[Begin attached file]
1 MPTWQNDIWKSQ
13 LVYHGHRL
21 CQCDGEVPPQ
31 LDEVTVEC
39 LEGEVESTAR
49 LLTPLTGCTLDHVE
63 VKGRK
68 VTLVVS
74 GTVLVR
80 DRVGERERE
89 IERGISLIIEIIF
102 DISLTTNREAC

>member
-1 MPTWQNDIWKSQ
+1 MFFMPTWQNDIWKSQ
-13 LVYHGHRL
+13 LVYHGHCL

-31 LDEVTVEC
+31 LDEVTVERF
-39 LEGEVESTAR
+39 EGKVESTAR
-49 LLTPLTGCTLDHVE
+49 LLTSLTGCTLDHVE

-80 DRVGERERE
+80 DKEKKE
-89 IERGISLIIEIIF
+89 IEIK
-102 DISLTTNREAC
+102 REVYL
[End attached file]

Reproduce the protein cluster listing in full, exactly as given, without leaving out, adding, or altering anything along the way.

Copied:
1 MPTWQNDIWKSQ
13 LVYHGHRL
21 CQCDGEVPPQ
31 LDEVTVEC
39 LEGEVESTAR
49 LLTPLTGCTLDHVE
63 VKGRK
68 VTLVVS
74 GTVLVR
80 DRVGERERE
89 IERGISLIIEIIF
102 DISLTTNREAC

>member
-1 MPTWQNDIWKSQ
+1 MFFMPTWQNDIWKSQ
-13 LVYHGHRL
+13 LVYHGHCL

-31 LDEVTVEC
+31 LDEVTVERF
-39 LEGEVESTAR
+39 EGKVESTAR
-49 LLTPLTGCTLDHVE
+49 LLTSLTGCTLDHVE

-80 DRVGERERE
+80 DKEKKE
-89 IERGISLIIEIIF
+89 IEIK
-102 DISLTTNREAC
+102 REVYL